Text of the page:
Reaves was indicted on April 28, 1976. At that time, he was incarcerated in a federal penitentiary in Texas. On May 10, 1976, he filed a petition in United States District Court for the Eastern District of Texas, stating that he had been informed of murder charges against him in Georgia and praying that he be placed in the protective custody of federal marshals if he was returned to Georgia to stand trial. He was subsequently transferred to the federal penitentiary in Atlanta. He was first turned over to state authorities on September 1, 1976, when he was transported to Dodge County to be arraigned for the Burnam murders pursuant to a writ of habeas corpus ad prosequendum filed by the district attorney on August 24, 1976. On September 1, 1976, Reaves filed a motion to stay the proceedings against him because, he argued, his rights were being violated. On December 1, Reaves moved to dismiss the charges against him for failure to grant him a speedy trial; and on December 10, he moved to dismiss on grounds of violations of the Interstate Agreement on Detainers. On December 9, the district attorney filed another petition for writ of habeas corpus ad prosequendum to have Reaves returned to Dodge County on December 16 for the pre-trial motion hearings, at which Reaves had requested to be present. On January 4, 1977, another writ of habeas corpus ad prosequendum was filed, under which Reaves was returned to Dodge County on January 16 to stand trial for the Burnam murders beginning January 17th.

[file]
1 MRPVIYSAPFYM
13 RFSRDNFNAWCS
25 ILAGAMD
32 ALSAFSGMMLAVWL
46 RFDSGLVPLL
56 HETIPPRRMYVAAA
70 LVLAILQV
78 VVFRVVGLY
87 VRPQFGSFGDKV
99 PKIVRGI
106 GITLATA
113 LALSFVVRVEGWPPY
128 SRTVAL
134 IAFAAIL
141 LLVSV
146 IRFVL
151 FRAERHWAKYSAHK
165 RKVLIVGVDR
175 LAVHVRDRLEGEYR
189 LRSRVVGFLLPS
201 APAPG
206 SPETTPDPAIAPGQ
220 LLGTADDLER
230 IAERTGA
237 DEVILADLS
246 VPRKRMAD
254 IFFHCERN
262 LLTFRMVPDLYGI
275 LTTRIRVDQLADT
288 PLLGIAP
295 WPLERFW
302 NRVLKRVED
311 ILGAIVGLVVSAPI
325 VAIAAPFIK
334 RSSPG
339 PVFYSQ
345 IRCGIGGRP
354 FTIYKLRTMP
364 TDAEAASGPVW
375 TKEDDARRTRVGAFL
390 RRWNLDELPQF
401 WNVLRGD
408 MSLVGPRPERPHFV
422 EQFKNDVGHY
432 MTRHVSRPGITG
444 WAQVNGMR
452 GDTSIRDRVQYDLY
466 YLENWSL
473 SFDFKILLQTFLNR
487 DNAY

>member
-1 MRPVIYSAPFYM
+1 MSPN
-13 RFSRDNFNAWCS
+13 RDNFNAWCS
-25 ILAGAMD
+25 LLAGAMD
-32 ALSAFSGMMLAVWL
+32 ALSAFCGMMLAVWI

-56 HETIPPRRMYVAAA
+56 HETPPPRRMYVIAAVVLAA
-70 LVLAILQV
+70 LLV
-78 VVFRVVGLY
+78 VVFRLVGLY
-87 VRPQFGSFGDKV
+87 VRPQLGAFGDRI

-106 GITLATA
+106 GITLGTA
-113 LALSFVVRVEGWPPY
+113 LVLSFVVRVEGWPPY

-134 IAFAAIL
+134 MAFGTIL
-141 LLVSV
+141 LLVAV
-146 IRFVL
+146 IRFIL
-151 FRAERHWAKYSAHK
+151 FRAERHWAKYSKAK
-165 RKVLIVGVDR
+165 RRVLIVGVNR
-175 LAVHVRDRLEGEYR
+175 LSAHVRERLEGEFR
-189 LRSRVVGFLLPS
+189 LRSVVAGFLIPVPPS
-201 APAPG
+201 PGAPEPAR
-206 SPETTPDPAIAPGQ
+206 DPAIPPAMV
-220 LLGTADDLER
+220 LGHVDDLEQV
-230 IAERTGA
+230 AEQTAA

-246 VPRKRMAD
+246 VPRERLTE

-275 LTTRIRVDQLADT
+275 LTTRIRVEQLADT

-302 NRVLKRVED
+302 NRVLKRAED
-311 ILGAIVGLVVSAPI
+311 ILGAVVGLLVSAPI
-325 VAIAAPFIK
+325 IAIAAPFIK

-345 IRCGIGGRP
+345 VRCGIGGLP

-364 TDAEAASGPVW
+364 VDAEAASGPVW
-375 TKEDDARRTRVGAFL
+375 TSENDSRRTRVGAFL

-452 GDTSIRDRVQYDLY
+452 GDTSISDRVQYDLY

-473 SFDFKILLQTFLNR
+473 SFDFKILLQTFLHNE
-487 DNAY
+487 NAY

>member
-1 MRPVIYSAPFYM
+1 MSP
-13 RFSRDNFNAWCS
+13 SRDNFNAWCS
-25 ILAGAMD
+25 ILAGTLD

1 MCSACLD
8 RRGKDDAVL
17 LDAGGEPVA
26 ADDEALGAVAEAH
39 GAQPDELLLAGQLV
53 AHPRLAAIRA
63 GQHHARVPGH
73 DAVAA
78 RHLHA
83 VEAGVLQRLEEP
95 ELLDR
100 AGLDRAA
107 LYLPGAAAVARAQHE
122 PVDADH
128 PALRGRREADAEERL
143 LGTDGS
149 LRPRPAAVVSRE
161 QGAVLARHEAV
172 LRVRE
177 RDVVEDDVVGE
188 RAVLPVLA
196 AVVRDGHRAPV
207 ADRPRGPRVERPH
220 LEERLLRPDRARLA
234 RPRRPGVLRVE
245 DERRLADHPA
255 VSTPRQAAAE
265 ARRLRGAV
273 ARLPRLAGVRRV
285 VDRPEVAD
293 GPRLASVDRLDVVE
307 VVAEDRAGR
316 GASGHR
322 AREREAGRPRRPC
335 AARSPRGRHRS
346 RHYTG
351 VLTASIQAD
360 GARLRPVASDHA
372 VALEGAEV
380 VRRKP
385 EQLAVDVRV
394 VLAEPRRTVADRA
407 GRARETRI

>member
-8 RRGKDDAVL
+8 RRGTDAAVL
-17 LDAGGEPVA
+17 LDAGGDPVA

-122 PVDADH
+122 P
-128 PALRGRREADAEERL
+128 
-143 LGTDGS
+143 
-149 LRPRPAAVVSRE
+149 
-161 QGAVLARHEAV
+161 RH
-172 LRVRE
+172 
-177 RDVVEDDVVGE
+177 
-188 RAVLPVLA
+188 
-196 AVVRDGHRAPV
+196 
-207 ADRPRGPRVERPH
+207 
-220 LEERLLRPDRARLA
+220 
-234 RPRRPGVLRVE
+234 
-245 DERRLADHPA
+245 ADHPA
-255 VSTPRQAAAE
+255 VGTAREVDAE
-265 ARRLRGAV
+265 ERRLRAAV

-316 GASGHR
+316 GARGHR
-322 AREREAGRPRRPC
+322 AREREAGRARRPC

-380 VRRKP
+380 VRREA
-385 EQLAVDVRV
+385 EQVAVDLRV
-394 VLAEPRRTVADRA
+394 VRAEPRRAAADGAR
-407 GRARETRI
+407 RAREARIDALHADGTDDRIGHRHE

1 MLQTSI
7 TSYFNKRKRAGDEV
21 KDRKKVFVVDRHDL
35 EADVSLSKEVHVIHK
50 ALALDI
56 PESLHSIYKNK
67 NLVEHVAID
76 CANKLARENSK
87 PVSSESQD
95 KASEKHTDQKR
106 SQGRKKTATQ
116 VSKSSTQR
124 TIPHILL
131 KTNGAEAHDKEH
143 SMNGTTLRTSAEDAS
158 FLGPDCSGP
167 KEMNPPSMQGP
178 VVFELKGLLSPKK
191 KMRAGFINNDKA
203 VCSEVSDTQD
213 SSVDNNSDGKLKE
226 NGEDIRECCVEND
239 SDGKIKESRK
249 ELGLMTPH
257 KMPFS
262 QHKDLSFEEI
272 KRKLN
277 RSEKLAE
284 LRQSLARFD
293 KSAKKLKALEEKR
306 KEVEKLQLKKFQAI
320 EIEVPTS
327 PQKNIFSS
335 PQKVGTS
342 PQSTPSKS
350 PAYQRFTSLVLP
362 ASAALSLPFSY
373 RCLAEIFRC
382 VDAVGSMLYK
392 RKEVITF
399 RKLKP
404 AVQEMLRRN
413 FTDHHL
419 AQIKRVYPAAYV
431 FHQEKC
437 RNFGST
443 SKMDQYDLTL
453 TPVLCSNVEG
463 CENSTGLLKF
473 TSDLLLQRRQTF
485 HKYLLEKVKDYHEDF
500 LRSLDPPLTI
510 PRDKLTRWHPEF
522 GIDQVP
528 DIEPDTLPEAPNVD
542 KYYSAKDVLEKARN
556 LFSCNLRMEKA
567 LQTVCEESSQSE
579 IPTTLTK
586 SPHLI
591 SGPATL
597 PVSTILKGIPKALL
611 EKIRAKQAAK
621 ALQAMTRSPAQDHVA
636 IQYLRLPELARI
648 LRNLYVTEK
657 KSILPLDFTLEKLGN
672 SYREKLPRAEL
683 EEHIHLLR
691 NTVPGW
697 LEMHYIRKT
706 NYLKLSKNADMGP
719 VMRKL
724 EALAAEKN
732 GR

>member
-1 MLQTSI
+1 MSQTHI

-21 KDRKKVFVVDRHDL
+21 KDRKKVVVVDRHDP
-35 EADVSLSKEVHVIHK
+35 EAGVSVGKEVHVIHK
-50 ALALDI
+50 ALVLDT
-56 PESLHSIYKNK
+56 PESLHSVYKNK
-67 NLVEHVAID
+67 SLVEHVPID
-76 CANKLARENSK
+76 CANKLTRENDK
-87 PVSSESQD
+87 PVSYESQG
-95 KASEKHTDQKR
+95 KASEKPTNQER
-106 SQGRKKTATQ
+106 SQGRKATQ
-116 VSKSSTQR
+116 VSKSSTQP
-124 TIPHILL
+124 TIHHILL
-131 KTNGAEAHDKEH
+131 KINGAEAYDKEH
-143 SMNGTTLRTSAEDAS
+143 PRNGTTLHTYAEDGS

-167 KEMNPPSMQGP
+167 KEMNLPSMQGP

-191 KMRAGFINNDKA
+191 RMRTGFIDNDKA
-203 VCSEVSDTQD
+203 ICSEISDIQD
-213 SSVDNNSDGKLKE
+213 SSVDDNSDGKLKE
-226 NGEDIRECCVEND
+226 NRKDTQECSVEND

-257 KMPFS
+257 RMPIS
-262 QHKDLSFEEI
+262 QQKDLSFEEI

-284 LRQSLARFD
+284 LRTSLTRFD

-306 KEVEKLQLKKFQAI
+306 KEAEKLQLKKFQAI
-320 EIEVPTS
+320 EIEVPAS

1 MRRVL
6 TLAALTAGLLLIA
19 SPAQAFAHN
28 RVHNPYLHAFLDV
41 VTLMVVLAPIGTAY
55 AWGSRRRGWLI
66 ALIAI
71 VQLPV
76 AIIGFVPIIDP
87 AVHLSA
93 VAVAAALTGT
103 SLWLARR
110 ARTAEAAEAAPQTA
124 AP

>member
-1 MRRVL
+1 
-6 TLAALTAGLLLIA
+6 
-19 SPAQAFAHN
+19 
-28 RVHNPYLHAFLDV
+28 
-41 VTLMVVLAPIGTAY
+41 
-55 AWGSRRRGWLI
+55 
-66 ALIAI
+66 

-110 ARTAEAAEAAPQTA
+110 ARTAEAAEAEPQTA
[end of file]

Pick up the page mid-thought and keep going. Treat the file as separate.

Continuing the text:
(a) The appellant argues that his trial did not begin until 138 days after the State of Georgia first took custody of him. Therefore, he argues that the indictment against him should have been dismissed under Art. IV (c) of the Agreement (Code Ann. § 77-505b (c)), which provides: "In respect of any proceeding made possible by this Article, trial shall be commenced within 120 days of the arrival of the prisoner in the receiving State, but for good cause shown in open court, the prisoner or his counsel being present, the court having jurisdiction of the matter may grant any necessary or reasonable continuance." The trial court overruled the appellant's motion to dismiss under Art. IV (c), finding that the delay occasioned by the pre-trial motions filed by the appellant provided good cause for tolling the 120-day time limit. We agree. Cf. Price v. State, 237 Ga. 352 (1) ( 227 S.E.2d 368) (1976).